Category Archives: Success Attitudes

Do I need money to build a business ?

I often see this question asked in forums, and here is a “lean” NO answer that hopefully will help to keep startup costs down.

  1. You need a great idea to solve a problem that everyone else just moans about.
  2. You need a lean way to get to your marketplace and prove people are willing to pay for the thing you have created. The internet now provides many and varied tools to use, of course the skill is in navigating the huge choice and selecting which work best for you.
  3. You need to take your learning from your mistakes on board, and be willing both to share your depth of knowledge and be agile in changing direction when you need to.
  4. Good ethics take time to acquire, and need to be shown off through actions, as well as claimed through words. Look at those in or near your marketplace with a strong reputation. What do they do? How could you do that?
  5. You can start basic marketing using social media for not very much at all. If you can find a “good crowd” who will guide you, occasionally rap you over the knuckles, and point you towards good practice, you can start telling the world what you do, and why people should work with you. You are aiming to build your brand so people absolutely know what you do, and you spring to mind immediately when they are in conversation with others as their “go to solution” for whatever the problem is.
  6. By using “social sales” techniques, you can avoid the hard sell that everyone dreads, especially in UK market places. This means engaging in dialogue, trying to find out where the other person is going, and whether you can help, either directly or through your network. You won’t sell a lot in one to one dialogue, you are aiming mainly to build relationships and earn the right to be recommended.
  7. You need to be able to explain to potential partners clearly, concisely and persuasively why your idea works, thinking about how they win from working with you, so that you can build a team who can help you bring your idea to fruition.
  8. You need to solve a problem more cost effectively than the others in your marketplace, and do so in a sustainable, systematic and long term way, perhaps completely redefining how people approach solutions to particular problems.
  9. You need to be able to tell large numbers of people in one go, building a credible and ethical brand that others believe in. Your aim is to be someone your audiences look to for thought leadership and innovation in your area of expertise.
  10. By this point you should have a working business, having made many difficult decisions and changes of course along the way. If you now feel you can grow your business further, only now is the time to look for investment money. Match investment to clear objectives about how and why you will grow your business, who you need to bring in to do so, and on what terms. By now, you will have proved your resourcefulness to any potential investor, and they will have far fewer fears about investing their own hard earned money in you.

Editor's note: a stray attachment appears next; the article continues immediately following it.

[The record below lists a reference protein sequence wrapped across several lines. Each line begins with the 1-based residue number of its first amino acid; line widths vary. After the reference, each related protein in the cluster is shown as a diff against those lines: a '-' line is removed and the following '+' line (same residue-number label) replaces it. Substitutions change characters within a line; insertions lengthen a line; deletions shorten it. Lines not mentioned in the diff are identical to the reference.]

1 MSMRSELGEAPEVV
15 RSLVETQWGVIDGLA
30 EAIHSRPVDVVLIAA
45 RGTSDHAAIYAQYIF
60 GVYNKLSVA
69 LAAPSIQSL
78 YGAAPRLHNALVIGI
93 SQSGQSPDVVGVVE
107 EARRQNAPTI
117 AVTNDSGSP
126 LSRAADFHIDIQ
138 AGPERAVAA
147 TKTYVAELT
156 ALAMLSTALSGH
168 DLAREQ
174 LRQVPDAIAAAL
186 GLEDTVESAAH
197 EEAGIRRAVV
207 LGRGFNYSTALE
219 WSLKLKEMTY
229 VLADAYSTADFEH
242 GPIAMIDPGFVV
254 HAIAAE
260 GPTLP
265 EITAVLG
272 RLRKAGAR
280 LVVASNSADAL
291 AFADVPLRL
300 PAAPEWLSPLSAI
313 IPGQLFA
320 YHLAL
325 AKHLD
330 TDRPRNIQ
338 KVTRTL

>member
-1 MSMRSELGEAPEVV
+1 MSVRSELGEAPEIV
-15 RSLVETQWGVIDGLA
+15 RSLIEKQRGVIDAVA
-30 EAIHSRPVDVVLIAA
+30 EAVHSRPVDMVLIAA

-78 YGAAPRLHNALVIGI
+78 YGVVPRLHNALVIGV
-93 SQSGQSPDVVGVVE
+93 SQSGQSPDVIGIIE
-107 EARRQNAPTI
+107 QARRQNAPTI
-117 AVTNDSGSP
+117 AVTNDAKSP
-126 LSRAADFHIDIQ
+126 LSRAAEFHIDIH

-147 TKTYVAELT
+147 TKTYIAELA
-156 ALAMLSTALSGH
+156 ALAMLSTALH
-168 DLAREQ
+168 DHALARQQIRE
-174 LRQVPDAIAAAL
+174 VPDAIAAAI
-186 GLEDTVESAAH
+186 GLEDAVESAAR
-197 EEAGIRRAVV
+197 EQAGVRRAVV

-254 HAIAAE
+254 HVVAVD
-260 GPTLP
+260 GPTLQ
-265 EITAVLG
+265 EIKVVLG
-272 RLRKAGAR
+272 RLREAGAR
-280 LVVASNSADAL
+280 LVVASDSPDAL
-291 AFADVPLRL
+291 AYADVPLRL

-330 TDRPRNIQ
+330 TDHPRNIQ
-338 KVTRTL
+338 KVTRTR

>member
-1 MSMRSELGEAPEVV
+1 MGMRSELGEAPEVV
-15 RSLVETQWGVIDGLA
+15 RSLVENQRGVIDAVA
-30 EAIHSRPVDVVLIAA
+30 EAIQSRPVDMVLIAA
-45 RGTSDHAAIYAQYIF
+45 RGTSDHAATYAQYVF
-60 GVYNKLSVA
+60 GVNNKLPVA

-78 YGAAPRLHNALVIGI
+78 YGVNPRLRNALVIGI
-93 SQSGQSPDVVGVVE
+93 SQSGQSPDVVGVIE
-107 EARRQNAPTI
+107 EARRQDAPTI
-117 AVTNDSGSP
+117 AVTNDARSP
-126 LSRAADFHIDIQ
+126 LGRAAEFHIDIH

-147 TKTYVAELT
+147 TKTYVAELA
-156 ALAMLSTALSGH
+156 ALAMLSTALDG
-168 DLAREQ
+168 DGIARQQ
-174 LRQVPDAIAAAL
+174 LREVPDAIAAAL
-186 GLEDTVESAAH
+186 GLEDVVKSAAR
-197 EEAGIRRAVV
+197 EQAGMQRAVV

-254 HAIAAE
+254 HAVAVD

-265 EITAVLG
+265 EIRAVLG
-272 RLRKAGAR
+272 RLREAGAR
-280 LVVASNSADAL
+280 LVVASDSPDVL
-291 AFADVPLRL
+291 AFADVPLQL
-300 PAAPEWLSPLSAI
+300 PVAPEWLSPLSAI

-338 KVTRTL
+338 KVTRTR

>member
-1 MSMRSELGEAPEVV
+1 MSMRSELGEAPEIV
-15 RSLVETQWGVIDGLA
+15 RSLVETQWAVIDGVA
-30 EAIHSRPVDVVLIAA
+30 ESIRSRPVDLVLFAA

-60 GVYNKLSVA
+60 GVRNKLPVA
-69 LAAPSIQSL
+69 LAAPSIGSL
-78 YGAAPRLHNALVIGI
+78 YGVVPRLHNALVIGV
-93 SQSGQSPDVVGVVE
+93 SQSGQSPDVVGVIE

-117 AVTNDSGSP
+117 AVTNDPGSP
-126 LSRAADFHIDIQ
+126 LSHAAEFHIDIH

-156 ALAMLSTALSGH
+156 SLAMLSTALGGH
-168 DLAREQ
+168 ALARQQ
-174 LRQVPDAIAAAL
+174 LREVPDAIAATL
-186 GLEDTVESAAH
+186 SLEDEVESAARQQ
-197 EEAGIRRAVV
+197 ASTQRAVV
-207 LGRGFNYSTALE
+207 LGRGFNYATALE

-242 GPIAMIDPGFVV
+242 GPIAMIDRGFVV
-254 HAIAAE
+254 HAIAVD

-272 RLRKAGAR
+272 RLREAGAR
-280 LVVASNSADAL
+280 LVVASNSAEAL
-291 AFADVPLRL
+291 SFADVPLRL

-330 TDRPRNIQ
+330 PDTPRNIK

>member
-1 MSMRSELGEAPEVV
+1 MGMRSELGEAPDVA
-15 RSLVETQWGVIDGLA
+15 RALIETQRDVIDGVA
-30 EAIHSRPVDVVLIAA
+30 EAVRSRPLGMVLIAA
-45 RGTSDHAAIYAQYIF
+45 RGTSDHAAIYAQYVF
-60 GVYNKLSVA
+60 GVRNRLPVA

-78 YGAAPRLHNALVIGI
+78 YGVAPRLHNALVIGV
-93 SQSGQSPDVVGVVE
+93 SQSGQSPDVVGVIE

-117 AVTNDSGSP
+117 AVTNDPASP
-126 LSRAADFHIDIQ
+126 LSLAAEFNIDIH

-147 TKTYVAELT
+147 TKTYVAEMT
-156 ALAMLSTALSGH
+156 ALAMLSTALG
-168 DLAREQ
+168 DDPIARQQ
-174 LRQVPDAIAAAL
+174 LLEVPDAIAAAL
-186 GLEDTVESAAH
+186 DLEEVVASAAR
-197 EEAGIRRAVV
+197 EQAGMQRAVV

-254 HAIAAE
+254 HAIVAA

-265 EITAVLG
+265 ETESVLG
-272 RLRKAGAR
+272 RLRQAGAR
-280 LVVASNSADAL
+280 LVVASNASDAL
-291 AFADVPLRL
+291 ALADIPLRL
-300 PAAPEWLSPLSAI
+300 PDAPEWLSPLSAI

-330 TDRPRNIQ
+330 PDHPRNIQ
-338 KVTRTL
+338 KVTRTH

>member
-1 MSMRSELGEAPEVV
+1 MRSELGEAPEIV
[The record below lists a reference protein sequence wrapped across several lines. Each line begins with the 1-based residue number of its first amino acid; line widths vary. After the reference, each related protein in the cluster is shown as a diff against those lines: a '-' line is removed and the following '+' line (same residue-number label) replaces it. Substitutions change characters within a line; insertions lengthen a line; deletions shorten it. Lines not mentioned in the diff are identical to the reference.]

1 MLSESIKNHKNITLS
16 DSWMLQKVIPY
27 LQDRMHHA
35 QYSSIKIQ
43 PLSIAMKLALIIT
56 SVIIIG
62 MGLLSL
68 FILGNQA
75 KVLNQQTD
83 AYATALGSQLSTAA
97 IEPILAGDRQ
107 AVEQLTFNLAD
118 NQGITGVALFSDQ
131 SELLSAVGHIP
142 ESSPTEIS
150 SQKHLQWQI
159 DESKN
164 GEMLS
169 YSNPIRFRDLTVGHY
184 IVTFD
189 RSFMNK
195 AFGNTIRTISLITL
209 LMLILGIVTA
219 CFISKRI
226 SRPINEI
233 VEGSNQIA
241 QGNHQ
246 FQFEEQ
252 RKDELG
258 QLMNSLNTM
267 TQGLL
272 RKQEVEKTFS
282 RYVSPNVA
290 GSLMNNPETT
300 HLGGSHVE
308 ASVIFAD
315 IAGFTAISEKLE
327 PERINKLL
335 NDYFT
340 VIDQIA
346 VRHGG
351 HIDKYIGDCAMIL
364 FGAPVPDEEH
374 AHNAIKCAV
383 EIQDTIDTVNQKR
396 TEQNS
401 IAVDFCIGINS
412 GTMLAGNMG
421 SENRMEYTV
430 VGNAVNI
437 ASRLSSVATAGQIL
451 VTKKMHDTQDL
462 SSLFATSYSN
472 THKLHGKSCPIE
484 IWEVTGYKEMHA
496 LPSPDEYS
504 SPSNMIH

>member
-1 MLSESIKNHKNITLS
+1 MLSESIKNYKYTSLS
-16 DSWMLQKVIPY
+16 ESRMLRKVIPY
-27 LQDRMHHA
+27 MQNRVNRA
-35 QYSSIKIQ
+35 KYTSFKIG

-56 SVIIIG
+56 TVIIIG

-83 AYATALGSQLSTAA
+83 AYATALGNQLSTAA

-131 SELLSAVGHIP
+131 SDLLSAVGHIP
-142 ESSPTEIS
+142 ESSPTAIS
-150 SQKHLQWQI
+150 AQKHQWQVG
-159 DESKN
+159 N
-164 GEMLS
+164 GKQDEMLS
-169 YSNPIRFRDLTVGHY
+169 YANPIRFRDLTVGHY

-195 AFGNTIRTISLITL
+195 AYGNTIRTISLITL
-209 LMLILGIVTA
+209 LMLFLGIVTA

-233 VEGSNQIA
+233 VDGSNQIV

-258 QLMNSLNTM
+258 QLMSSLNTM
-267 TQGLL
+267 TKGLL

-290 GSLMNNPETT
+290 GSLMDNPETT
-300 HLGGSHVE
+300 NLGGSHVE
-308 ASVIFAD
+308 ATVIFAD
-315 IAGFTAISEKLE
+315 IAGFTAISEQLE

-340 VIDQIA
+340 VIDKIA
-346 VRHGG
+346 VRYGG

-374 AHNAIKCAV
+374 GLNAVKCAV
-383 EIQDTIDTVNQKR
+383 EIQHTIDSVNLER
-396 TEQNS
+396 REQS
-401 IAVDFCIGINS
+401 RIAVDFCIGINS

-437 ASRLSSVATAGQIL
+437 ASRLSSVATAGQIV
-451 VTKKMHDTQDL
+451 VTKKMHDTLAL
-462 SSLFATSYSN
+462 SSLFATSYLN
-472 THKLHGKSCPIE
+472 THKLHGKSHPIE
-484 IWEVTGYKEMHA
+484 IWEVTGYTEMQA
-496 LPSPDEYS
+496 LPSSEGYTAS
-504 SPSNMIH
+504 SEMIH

Voila ! Ten easy to say but hard to do steps, taking you towards innovation and enterprise !
And you might be surprised at the success stories coming from people borrowing quite small amounts eg on credit card to start their business. Bill Gates famously started Microsoft in a garage in the garden.
Yes, building a business takes time and effort, but then time is money after all !!

Can Entrepreneurs be “Educated” ?

This question is one that CEOs across the globe ask themselves with increasing frequency. And perhaps something VCs and early stage entrepreneurs also need to ask themselves. Later on, some entrepreneurs begin to admit they could have used some good “early stage advice”.

Why does this continue to be the case?

Looking at their nature, entrepreneurs are often maverick, wilful, impatient, willing to cut corners, leaders rather than followers. Willing to break rules and remake them, upset people and apologise, chase impossible dreams, rather than suffer the inadequacy and bureaucracy often inherent in rules laid down by others. Willing to innovate first and achieve solid consistency second.

In the corporate world run by CEOs, this behaviour is a world away from the 9-5 obedience that many lower level managers seek, often to “make their life easier”, and offering the easy comfort and stability that consistency allows.

But entrepreneurialism is increasingly a behaviour that CEOs know they need, to meet challenges in the world of constant innovation and rapid product life cycles.

In the startup world, this type of dynamic behaviour can work, indeed is necessary to drive progress, but also has high risk probabilities of failure if left in isolation and without support. Why is this?

But first we must ask can “entrepreneurs” subjugate their nature and instincts to be “educated”, and find a balance between maverick belief and steady nurtured growth. And why is this beneficial for all concerned?